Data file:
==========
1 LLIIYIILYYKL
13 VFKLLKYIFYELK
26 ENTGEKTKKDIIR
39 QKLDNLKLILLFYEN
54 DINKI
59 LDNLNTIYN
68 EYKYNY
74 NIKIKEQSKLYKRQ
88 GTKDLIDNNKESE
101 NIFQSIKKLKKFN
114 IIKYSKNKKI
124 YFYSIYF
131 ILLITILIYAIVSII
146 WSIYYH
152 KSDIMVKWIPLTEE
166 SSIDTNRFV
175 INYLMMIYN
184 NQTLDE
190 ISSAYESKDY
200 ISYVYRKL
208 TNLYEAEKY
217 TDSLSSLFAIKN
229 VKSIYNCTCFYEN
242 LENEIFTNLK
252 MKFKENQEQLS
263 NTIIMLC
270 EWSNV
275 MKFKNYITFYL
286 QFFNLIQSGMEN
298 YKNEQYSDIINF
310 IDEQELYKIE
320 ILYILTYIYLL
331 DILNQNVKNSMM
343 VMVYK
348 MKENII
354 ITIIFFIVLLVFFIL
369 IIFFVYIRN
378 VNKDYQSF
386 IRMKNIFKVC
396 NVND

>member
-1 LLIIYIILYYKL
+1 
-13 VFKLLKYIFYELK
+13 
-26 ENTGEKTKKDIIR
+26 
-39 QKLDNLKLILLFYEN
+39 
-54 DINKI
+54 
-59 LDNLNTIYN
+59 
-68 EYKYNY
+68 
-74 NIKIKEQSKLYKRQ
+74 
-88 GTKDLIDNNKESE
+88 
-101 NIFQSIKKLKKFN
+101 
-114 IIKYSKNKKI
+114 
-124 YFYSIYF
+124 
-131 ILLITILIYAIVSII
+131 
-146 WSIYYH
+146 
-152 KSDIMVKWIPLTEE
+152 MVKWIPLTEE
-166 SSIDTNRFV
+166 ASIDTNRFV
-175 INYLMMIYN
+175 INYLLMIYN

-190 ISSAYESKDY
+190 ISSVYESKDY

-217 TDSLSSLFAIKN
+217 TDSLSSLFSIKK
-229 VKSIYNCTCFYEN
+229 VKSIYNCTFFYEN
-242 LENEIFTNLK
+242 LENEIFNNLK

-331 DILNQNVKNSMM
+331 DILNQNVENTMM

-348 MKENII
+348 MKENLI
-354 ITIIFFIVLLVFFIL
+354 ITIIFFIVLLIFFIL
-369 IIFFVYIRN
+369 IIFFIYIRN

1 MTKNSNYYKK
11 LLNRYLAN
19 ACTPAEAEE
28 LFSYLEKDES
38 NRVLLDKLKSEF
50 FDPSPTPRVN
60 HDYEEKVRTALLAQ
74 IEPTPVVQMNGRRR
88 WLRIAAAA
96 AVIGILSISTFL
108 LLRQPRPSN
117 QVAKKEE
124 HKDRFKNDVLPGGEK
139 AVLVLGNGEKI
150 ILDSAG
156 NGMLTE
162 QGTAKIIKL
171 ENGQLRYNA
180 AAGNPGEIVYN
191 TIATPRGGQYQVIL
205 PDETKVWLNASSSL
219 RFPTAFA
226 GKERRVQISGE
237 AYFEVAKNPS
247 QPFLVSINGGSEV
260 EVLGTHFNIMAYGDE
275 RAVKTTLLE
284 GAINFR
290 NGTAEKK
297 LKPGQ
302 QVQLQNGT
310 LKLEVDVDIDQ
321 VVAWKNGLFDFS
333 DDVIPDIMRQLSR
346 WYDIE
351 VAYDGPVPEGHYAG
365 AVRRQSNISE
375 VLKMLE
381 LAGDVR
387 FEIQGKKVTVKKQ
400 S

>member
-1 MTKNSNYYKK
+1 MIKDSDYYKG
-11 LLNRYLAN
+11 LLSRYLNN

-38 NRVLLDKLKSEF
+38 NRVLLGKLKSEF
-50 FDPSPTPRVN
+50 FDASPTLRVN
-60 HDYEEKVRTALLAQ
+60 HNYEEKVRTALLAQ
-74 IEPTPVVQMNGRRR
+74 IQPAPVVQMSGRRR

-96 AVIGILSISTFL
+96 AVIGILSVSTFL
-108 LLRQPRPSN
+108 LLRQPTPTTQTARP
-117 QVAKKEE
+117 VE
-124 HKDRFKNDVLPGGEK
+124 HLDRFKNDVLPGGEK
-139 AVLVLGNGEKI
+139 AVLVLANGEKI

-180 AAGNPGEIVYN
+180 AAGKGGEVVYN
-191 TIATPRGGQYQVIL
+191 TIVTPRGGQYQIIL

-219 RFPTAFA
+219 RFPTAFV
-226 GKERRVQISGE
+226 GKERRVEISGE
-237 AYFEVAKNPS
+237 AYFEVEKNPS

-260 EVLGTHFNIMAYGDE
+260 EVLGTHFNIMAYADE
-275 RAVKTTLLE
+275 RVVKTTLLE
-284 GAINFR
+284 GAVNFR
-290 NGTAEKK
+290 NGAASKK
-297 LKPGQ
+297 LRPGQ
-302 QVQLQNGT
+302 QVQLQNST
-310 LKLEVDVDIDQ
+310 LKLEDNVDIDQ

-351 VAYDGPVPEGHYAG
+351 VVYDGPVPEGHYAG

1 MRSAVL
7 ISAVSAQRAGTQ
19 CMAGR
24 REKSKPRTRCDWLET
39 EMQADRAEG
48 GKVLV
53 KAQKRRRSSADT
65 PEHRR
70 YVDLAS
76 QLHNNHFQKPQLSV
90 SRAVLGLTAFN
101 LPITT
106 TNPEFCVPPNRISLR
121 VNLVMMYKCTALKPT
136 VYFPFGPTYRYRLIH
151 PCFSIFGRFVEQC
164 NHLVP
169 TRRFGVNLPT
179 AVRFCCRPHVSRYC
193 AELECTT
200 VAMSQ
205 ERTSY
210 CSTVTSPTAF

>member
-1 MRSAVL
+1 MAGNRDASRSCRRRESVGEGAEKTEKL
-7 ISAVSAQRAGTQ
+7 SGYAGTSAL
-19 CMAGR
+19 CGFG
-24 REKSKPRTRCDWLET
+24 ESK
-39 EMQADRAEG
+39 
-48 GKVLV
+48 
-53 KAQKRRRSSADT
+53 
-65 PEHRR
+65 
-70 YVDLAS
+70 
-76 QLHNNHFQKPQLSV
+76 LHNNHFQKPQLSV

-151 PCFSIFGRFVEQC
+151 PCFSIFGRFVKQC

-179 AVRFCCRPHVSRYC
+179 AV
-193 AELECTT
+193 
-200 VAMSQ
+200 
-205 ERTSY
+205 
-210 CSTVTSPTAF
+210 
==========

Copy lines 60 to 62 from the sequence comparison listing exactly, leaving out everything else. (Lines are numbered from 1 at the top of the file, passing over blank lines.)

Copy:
-101 NIFQSIKKLKKFN
+101 
-114 IIKYSKNKKI